Want It All? Grow a Garden

I‘m thinking a lot about the garden these days. So many of the plants have run their course. I see withering stalks and curled leaves, rotten tomatoes we never managed to pick, carcasses of squash and zucchini emptied by beetles. Nearly everything we worked for, worked towards, and worked with is dying. All that effort. Was it worth it?

All of those hours I spent in the garden, especially on weekends—was there a better way to spend my free time? I could have been kicking back by a pool, or teeing off on a golf course; reclining in a cool movie theater, or hiking some exciting peak. Wouldn’t that have been a better use of my free time?

Instead I spent my weekends with dirt clinging to my clothes, plastered to my knees, and cemented beneath my fingernails. The sun beat down. My throat was parched. The weeds were tenacious. It was hard work. Shouldn’t I have been doing something fun? Something other than work? How much effort did I invest for a few leaves of lettuce? Wouldn’t it have been easier and even cheaper to buy some?

No, no, and nope. There is no place that I would rather have been, and it was worth it. A garden has it all—it offers every quality that we seek in our rush to fill our free time with entertaining activities. Even better, the pleasures that it yields are not virtual or vicarious; neither partial nor addictive. They are real bodily sensory gifts that nourish and edify—and not just in the summer. They last all year around.


Drama. Whether we are seeking pleasure from sporting events or movies, video games or television shows, the basic structure is the same: good guys versus bad guys. Our team versus yours. Us versus them. We love to pick a fight, to cheer for our chosen side, and be the ones who are sure to win.

There is no greater drama than the one that begins when we plant a seed and watch it grow. Whatever nourishes the seed is good. Whatever doesn’t is bad. Suddenly there is a host of interesting enemies to study and track. There are beetles, weeds and woodchucks, slugs and slime and fungus. Sure, the bad guys are innocent; but they are wild and wily, requiring every strategy and skill in the book.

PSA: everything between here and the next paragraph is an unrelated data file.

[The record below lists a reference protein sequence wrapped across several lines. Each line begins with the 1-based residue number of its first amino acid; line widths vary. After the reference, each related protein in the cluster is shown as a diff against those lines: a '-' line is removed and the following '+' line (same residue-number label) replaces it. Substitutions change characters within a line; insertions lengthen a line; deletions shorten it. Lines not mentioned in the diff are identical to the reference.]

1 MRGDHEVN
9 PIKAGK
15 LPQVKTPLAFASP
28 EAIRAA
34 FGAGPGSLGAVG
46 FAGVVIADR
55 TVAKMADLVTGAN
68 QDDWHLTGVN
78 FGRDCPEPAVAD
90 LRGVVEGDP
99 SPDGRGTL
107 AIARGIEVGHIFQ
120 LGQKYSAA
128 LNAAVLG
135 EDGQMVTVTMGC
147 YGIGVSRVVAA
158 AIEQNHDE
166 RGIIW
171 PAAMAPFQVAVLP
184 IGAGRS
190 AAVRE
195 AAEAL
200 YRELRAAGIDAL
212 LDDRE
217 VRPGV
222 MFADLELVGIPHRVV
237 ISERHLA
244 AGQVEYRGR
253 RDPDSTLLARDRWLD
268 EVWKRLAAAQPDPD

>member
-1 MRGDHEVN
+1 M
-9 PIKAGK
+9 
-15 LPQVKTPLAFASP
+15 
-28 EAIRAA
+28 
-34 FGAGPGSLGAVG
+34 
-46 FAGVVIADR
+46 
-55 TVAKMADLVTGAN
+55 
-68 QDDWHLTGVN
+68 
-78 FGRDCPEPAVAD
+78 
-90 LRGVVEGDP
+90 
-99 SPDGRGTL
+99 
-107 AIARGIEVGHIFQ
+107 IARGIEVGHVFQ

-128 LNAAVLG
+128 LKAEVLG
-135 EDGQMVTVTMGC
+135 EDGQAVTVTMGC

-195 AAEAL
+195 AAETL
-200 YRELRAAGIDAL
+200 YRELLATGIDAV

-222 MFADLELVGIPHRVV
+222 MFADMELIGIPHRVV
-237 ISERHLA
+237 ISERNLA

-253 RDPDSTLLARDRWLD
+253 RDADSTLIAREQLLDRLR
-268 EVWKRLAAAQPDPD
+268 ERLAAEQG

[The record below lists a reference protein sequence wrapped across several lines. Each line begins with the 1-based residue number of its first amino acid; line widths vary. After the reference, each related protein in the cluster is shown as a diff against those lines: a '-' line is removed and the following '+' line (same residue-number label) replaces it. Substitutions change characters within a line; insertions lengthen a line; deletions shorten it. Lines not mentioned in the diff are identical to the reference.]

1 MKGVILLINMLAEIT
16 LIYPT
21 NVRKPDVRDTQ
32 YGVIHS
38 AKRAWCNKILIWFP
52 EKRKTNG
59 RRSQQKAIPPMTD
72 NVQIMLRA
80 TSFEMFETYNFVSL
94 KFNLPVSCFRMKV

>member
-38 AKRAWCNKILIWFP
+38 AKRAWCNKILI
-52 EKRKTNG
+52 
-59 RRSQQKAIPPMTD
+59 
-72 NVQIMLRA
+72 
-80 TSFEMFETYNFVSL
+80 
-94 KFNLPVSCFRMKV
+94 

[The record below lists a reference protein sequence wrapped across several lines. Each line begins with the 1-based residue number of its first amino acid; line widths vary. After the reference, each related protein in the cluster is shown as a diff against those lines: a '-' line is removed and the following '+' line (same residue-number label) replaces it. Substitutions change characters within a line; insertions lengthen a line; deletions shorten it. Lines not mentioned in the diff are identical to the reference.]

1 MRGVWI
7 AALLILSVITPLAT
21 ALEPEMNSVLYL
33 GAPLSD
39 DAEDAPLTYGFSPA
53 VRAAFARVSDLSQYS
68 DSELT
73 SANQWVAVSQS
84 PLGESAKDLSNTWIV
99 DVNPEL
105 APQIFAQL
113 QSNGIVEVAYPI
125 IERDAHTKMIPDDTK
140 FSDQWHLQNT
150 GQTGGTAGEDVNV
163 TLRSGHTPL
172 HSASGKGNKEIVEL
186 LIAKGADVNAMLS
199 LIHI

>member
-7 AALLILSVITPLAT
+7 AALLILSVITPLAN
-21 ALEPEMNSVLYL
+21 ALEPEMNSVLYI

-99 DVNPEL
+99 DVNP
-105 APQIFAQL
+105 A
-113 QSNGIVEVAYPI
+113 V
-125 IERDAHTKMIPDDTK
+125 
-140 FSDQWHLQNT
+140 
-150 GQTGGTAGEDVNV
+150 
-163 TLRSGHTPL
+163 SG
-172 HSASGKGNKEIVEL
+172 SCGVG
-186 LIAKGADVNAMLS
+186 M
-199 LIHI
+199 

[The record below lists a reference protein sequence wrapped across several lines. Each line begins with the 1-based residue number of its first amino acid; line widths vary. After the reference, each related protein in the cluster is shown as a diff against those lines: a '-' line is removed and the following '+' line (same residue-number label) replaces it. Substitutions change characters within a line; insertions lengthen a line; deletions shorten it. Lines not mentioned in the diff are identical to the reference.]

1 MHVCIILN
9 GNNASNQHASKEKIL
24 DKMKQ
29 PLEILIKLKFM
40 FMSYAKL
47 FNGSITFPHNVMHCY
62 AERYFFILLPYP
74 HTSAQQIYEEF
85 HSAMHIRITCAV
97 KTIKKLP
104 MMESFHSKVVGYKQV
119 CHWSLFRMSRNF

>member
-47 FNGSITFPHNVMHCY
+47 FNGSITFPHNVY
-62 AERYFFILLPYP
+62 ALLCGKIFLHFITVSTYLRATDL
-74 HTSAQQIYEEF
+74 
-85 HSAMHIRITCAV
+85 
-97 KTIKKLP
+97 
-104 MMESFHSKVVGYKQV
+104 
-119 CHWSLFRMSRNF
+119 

There are always mysteries to solve. Who put a hole into that leaf? Why is that zucchini shrinking? When will those peas be ready to pop? It may take some sleuthing, but the clues are there, if you know where to look.

Artistry. If you want to be dazzled by design, if you want to engage all of your senses all at once in a feast of beauty, go to a garden. The sight, smell, touch, taste, and even the sounds are stunning. Even now, heart-shaped kale leaves curl toward the ground. Shiny chard fronds catch the sun. The rounding shape of a pumpkin turning orange, the dried twist of snap pea threads, the crinkle of a cabbage head, slender sheaths of green beans all catch my eye, gather my nose, pull my fingers forward, and set my mouth watering. I see and smell and hear my food, blowing in the breeze.

Our human senses evolved for this. They evolved to be taken in by the beauty of the plants whose fruits and shoots and roots nourish us. Our senses evolved to move and be moved to gather and tend a wide range of colors and shapes, tangs, tarts, and sweets. Our current western diet trains us to a narrow band of sugar and salt, and we wonder why we crave something that we lack.

Action. The drama and artistry of a garden are even because we participate. It is impossible to plant a seed and just watch. You have to be a part of its process. You have to help it grow. Its success or failure depends on what you do. What a rush to be a part of the action—to be the one to wrench the weed or squish the bug. To free the tiny shoot of a pumpkin plant that will soon yield pounds of fruit.